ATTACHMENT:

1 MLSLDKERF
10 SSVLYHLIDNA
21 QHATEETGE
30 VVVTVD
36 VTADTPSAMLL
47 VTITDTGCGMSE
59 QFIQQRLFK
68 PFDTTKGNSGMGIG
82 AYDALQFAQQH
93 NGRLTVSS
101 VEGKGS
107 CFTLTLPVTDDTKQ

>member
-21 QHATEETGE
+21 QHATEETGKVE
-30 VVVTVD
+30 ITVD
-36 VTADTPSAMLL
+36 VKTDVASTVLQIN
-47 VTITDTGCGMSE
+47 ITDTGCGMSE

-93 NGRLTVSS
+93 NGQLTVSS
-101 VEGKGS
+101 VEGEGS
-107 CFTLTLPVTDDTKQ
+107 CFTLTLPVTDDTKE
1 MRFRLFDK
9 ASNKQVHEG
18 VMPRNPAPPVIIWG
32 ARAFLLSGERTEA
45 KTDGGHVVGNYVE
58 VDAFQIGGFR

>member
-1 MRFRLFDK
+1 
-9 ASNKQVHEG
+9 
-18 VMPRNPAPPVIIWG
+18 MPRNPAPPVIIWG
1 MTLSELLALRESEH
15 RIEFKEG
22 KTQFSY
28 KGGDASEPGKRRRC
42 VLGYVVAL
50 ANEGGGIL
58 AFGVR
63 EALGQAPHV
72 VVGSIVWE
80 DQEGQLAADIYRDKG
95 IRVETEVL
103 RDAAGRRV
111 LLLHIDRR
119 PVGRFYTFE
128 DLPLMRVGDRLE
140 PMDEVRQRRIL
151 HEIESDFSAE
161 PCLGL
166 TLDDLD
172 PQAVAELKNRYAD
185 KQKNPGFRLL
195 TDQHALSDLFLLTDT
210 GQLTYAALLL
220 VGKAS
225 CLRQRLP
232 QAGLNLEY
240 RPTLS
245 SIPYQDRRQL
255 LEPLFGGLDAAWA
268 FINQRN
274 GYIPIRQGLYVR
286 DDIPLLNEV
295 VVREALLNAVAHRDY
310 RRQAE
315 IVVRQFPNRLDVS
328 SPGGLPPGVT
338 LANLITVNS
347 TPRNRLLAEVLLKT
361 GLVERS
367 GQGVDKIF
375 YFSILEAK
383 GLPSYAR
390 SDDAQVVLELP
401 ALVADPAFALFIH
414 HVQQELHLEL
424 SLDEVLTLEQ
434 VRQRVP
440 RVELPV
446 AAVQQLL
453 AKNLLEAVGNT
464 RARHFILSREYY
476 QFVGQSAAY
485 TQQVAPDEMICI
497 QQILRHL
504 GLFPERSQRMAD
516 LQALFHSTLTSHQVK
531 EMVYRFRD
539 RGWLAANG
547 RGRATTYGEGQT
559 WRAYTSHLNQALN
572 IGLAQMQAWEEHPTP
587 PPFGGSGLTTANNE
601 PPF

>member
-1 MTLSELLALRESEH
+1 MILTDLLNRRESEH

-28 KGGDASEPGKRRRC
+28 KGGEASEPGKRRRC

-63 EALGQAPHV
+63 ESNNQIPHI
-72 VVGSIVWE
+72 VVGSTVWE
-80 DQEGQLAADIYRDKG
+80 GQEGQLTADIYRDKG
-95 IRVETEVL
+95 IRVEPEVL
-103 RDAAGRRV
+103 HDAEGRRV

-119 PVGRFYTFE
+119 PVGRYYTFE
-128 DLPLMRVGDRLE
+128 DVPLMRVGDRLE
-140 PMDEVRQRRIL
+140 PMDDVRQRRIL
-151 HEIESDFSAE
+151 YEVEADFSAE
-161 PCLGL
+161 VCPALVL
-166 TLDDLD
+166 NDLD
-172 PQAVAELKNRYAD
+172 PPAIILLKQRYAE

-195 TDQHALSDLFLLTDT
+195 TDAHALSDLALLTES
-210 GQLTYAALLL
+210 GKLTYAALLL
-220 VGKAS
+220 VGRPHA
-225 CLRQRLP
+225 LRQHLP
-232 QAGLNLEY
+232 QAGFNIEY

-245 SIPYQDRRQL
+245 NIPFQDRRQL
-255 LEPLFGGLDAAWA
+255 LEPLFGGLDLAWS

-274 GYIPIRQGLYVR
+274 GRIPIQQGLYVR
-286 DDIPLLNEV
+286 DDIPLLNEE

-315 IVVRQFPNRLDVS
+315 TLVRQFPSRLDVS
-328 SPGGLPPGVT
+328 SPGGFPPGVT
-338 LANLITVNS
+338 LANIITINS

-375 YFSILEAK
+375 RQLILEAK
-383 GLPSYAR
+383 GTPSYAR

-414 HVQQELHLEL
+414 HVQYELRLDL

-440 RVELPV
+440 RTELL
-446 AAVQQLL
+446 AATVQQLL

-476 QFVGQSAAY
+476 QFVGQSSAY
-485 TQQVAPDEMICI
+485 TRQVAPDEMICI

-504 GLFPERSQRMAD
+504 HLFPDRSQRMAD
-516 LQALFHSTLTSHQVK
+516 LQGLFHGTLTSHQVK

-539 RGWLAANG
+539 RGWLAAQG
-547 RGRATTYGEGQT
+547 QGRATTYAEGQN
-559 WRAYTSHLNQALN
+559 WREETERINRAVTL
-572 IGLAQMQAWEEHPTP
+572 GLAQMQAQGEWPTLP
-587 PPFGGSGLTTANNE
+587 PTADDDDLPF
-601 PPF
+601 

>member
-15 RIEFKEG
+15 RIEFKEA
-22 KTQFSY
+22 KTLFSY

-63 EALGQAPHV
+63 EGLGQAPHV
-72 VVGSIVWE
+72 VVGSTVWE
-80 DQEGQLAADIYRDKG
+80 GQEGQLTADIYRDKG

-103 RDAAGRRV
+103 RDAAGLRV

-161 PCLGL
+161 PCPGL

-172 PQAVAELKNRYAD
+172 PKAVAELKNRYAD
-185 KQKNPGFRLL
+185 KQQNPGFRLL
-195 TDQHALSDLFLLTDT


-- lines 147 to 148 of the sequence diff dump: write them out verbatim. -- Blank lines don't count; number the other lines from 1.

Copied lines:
-274 GYIPIRQGLYVR
+274 GRIPIQQGLYVR